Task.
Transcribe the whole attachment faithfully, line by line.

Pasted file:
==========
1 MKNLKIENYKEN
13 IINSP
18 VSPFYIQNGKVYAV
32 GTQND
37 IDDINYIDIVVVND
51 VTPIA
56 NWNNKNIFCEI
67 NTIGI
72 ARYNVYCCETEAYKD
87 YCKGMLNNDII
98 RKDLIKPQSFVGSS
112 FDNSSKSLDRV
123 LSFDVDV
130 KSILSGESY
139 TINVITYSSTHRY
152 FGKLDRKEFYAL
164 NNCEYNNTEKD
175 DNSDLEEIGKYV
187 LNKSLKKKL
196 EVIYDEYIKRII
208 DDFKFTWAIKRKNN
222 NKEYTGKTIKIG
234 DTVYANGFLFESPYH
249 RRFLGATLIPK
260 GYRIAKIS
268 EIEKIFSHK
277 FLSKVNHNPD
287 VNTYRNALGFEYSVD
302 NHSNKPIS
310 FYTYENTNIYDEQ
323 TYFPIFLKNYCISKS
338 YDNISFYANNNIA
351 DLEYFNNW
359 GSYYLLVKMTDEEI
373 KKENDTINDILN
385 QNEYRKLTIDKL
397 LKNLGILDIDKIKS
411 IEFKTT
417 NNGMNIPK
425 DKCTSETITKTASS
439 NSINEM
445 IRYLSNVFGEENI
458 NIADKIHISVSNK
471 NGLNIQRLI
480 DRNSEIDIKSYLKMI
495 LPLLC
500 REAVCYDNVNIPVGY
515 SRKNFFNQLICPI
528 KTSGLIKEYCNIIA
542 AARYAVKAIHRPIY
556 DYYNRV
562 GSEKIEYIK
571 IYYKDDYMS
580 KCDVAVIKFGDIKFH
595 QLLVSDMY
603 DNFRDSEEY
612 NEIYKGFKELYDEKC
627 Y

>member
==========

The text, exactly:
1 MKNLKIENYKEN
13 IINSP
18 VSPFYIQNGKVYAV
32 GTQND
37 IDDINYIDIVVVND
51 VTPIA
56 NWNNKNIFCEI
67 NTIGI
72 ARYNVYCCETEAYKD
87 YCKGMLNNDII
98 RKDLIKPQSFVGSS
112 FDNSSKSLDRV
123 LSFDVDV
130 KSILSGESY
139 TINVITYSSTHRY
152 FGKLDRKEFYAL
164 NNCEYNNTEKD
175 DNSDLEEIGKYV
187 LNKSLKKKL
196 EVIYDEYIKRII
208 DDFKFTWAIKRKNN
222 NKEYTGKTIKIG
234 DTVYANGFLFESPYH
249 RRFLGATLIPK
260 GYRIAKIS
268 EIEKIFSHK
277 FLSKVNHNPD
287 VNTYRNALGFEYSVD
302 NHSNKPIS
310 FYTYENTNIYDEQ
323 TYFPIFLKNYCISKS
338 YDNISFYANNNIA
351 DLEYFNNW
359 GSYYLLVKMTDEEI
373 KKENDTINDILN
385 QNEYRKLTIDKL
397 LKNLGILDIDKIKS
411 IEFKTT
417 NNGMNIPK
425 DKCTSETITKTASS
439 NSINEM
445 IRYLSNVFGEENI
458 NIADKIHISVSNK
471 NGLNIQRLI
480 DRNSEIDIKSYLKMI
495 LPLLC
500 REAVCYDNVNIPVGY
515 SRKNFFNQLICPI
528 KTSGLIKEYCNIIA
542 AARYAVKAIHRPIY
556 DYYNRV
562 GSEKIEYIK
571 IYYKDDYMS
580 KCDVAVIKFGDIKFH
595 QLLVSDMY
603 DNFRDSEEY
612 NEIYKGFKELYDEKC
627 Y

>member